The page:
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2 GI Medication Case Study 1

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Gastrointestinal Medication Case Presentation 1
“You are called in the early hours of the morning to a local residence in a lower income
area of town for a 47-year-old man who presents with severe abdominal pain that woke
him from his sleep. As you arrive on scene you notice the home is poorly maintained
with a moderate amount of “junk” around the property. You do not perceive any
immediate threats and you approach the front entrance where the door is open. You
announce yourself and your partner. The patient tells you to come in. As you enter you
find the patient, a thin, slightly emaciated man is sitting on the couch in obvious
distress. He has purposeful movements as you approach and ask his chief
complaint. In a clear voice using appropriate words he states he has intermittent
abdominal pain for a week and was awoken from his sleep about 15 minutes ago with
intense abdominal pain. You note his airway is clear, he is breathing rapidly and his
pulse is fast and easily felt. Your partner prepares the stretcher for transport while you
continue to ask history questions and assess vital signs. He describes the pain as an
intermittent “gas-like” pain in the epigastric region. He says he feels like he needs to
“burp.” He continues to describe it as a band like pattern around his upper abdomen
and lower chest. It is most intense when he lies flat but seems to have some relief
when sitting upright smoking a cigarette. He took two tablets of Naprosyn to reduce his
typical aches and pains in his knees and ankles. He reports mild nausea but has not
vomited. His last bowel movement was yesterday and described as a loose watery
stool of normal color. He denies chest pain, palpitations nor shortness of breath. He
denies chronic medical conditions and does not take any medications, OTC,

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prescription or herbal medications on a regular basis. He also denies recreational drug
use but admits from 6-8 beers daily. He denies allergies.
On physical examination, his temperature is 35.4°C (95.7°F), blood pressure 111/62
mm Hg, heart rate 97 beats per minute, and respiratory rate of 28 breaths per minute
sating 98% on room air. He is diaphoretic, skin is normal in color and warm. He is
unable to get comfortable on the gurney and is writhing in pain. Mucus membranes are
dry, eyes are non-icteric with pupils that are round, equal and react to light. His lungs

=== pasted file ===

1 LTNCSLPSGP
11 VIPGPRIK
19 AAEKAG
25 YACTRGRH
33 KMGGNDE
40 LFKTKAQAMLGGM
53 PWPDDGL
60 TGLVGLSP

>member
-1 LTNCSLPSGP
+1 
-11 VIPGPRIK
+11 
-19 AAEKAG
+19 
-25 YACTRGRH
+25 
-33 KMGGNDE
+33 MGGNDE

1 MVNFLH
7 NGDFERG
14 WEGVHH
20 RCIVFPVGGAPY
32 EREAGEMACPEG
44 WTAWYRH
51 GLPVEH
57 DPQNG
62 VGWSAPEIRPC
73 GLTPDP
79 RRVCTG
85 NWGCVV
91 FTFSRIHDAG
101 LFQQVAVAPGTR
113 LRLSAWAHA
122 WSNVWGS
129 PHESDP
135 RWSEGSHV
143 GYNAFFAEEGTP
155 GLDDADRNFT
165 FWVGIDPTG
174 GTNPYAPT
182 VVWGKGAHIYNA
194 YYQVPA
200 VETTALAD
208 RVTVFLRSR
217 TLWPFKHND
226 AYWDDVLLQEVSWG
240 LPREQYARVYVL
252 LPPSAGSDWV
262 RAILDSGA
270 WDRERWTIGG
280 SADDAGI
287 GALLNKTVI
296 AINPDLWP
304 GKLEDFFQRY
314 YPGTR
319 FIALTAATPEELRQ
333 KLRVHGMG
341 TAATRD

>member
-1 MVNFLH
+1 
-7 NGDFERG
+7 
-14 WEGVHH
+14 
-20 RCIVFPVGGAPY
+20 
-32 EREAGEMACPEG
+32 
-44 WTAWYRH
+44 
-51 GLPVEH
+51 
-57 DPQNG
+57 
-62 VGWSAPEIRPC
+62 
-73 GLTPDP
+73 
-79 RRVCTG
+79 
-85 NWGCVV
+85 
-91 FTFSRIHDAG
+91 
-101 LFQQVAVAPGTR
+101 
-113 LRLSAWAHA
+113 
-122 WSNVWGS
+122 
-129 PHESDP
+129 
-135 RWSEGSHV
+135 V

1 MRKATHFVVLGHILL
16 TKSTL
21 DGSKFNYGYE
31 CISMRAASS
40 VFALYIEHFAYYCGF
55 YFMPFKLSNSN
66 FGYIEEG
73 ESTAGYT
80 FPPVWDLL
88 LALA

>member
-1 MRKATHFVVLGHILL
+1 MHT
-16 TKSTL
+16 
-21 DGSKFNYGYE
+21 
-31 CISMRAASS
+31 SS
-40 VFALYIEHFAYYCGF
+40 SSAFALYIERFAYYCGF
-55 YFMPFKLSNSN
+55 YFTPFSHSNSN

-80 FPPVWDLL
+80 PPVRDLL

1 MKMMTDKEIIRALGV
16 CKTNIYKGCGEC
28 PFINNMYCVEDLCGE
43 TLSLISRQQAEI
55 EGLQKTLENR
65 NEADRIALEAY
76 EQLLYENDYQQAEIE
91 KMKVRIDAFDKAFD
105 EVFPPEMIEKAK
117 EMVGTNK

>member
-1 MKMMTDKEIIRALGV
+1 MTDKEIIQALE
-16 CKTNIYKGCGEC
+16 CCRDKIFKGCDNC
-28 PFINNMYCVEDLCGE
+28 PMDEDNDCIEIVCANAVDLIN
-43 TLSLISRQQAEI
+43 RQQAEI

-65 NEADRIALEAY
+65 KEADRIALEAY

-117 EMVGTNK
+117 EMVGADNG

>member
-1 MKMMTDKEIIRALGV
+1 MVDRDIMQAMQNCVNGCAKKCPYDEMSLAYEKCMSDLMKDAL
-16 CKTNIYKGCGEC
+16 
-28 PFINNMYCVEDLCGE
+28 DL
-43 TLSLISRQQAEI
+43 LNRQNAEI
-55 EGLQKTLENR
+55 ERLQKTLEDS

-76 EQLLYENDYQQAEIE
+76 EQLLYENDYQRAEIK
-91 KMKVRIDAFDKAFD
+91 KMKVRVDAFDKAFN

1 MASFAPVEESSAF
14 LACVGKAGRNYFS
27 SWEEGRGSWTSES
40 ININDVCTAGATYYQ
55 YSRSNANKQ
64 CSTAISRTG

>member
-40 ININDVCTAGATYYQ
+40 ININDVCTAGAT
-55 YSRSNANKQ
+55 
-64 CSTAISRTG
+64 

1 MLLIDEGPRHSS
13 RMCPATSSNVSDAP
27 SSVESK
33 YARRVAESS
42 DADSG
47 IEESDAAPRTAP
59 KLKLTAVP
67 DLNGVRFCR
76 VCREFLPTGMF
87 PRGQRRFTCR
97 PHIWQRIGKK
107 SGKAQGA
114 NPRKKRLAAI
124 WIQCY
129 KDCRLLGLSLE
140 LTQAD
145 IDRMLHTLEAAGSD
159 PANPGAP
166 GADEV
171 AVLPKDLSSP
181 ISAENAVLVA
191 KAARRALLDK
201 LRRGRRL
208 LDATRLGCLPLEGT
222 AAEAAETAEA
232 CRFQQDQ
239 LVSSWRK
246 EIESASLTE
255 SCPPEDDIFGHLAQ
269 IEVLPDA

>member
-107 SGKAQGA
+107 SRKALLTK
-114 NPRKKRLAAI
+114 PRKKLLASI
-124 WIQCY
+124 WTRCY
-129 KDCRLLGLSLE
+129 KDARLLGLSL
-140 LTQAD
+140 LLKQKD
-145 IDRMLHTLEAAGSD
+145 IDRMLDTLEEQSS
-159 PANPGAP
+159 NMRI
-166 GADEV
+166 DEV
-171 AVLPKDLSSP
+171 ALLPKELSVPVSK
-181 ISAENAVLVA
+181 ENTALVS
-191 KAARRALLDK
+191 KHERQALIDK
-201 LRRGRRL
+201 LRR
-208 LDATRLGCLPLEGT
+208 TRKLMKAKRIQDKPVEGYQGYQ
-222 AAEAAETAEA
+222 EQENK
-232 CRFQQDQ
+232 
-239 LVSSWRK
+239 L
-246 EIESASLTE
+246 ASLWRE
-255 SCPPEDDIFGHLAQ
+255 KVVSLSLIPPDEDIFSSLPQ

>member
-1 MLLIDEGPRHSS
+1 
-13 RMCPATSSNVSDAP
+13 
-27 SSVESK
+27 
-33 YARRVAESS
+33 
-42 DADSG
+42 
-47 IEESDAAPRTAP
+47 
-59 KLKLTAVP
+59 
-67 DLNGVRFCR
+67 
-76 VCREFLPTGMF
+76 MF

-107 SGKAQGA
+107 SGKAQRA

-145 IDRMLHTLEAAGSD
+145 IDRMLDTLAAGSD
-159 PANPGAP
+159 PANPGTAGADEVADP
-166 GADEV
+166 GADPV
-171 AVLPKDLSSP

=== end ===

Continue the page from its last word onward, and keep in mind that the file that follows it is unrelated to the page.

are equal, clear to auscultation with good excursion bilaterally. No rales or rhonchi are
found. The abdomen is exquisitely tender on palpation to the epigastric region and both
upper quadrants with focal rebound tenderness and guarding. No tenderness or
masses are felt in the lower quadrants”
Question no. 1 What other assessment or diagnostic information would you
gather on this patient?
For this patient, the following assessment and diagnostic information shall be sought:
1. Current and any past history of Helicobacter Pylorus infection as well as any
record of results of Helicobacter Pylorus test in the past.
2. Pattern of use of the Non-Steroidal Anti Inflammatory Drugs (NSAIDs), their side
effects observed by the patient in the past
3. Detailed smoking history of the patient.
4. Cardiac status of the patient as determined by electrocardiography or
echocardiography.

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Gastrointestinal Medication Case Presentation 1 “You are called in the early hours of the morning to a local residence in a lower income area of town for a 47-year-old man who presents with severe abdominal pain that woke him from his sleep. As you arrive on scene you notice the home is poorly maintained with a moderate amount of “junk” around the property. You do not perceive any immediate threats and you approach the front entrance where the door is open. You announce yourself and your partner. The patient tells you to come in. As you enter you find the patient, a thin, slightly emaciated man is sitting on the couch in obvious distress. He has purposeful movements as you approach and ask his chief complaint. In a clear voice using appropriate words he states he has intermittent abdominal pain for a week and was awoken from his sleep about 15 minutes ago with intense abdominal pain. You note his airway is clear, he is breathing rapidly and his pulse is fast and easily felt. Your partner prepares the stretcher for transport while you continue to ask history questions and assess vital signs. He describes the pain as an intermittent “gas-like” pain in the epigastric region. He says he feels like he needs to “burp.” He continues to describe it as a band like pattern around his upper abdomen and lower chest. It is most intense when he lies flat but seems to have some relief when sitting upright smoking a cigarette. He took two tablets of Naprosyn to reduce his ty ...
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